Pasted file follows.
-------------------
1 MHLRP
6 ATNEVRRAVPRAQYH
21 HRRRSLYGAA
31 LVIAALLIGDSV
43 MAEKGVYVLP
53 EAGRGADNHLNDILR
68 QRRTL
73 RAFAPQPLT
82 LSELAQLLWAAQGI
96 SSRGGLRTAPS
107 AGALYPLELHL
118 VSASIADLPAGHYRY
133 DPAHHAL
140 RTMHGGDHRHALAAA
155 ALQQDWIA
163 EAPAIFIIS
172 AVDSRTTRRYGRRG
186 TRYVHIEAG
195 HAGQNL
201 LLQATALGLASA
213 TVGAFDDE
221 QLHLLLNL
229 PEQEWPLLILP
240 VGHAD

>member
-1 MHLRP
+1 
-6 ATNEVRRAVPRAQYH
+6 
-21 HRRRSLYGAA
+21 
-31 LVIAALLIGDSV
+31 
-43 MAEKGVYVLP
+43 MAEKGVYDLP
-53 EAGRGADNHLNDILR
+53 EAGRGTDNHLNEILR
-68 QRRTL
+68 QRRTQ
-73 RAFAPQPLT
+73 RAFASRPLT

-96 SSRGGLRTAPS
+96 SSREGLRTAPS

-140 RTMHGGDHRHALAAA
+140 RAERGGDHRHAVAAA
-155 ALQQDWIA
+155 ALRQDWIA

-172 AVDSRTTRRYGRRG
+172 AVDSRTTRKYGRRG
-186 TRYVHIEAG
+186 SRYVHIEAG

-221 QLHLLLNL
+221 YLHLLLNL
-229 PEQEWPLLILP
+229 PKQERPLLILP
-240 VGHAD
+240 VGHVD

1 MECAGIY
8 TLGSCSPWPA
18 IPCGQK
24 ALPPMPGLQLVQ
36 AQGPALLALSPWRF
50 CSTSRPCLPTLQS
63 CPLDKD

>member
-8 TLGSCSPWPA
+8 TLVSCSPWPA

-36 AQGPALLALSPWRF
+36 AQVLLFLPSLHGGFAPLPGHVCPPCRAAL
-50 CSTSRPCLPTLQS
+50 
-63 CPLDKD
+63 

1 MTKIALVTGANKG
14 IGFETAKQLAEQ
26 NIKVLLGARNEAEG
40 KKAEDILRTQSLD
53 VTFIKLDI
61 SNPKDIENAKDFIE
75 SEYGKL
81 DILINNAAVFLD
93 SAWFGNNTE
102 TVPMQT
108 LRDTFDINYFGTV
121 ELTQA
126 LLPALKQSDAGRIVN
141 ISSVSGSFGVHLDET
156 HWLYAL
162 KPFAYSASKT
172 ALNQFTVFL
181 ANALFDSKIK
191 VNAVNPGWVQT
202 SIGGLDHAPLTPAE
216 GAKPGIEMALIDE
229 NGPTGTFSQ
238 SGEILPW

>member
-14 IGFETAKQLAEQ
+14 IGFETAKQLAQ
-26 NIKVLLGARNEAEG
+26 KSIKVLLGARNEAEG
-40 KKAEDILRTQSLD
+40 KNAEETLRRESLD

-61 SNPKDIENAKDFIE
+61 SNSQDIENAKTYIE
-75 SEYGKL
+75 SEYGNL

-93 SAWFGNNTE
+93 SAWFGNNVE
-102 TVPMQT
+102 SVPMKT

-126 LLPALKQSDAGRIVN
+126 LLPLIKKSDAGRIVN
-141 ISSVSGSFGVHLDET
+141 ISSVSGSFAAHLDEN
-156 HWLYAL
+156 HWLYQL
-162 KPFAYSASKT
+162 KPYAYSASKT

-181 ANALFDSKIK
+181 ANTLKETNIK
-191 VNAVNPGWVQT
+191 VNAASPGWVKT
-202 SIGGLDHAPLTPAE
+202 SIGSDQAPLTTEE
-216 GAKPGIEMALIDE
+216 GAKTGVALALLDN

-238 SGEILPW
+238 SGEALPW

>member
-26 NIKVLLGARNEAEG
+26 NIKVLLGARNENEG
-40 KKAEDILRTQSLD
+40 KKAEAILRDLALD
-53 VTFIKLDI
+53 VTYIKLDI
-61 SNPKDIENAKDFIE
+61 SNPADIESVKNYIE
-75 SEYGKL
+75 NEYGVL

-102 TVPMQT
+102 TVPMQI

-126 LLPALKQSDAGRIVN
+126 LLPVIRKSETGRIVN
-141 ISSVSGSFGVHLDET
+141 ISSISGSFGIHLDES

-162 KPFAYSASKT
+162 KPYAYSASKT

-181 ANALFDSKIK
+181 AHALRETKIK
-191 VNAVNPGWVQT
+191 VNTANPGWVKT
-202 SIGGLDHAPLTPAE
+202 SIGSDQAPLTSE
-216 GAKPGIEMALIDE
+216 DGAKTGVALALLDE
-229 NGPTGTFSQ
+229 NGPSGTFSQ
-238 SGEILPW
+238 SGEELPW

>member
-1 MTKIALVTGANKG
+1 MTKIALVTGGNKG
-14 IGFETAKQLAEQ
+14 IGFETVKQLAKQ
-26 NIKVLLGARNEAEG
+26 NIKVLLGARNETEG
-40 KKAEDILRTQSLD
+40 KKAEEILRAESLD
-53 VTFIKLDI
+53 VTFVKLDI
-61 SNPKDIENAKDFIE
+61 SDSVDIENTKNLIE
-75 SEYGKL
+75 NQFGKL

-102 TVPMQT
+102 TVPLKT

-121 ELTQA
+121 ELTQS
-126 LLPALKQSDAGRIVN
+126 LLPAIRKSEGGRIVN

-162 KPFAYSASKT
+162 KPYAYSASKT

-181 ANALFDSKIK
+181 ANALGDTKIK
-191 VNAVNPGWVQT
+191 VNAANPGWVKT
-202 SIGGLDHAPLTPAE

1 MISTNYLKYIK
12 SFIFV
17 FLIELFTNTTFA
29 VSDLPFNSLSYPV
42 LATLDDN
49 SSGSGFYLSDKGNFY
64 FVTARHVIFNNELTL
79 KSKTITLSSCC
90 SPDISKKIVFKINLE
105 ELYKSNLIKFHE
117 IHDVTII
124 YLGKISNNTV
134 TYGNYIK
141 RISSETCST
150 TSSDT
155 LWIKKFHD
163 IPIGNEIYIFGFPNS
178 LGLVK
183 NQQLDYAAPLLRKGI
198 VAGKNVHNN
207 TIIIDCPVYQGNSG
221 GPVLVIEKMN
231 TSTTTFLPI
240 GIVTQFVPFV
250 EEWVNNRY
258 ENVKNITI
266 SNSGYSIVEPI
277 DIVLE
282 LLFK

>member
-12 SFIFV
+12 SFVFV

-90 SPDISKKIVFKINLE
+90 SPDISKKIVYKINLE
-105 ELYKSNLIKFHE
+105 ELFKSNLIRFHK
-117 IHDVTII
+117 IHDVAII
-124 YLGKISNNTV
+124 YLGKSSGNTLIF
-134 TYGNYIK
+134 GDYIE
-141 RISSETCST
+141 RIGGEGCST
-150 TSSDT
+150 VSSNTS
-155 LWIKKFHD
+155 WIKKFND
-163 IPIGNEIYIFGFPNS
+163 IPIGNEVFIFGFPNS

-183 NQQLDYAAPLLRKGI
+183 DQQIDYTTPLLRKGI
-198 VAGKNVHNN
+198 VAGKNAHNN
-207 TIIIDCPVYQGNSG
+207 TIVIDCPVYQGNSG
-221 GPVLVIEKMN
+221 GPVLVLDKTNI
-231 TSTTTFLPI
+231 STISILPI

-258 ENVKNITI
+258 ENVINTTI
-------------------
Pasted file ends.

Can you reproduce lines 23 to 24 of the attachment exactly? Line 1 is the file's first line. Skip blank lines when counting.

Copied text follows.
229 PEQEWPLLILP
240 VGHAD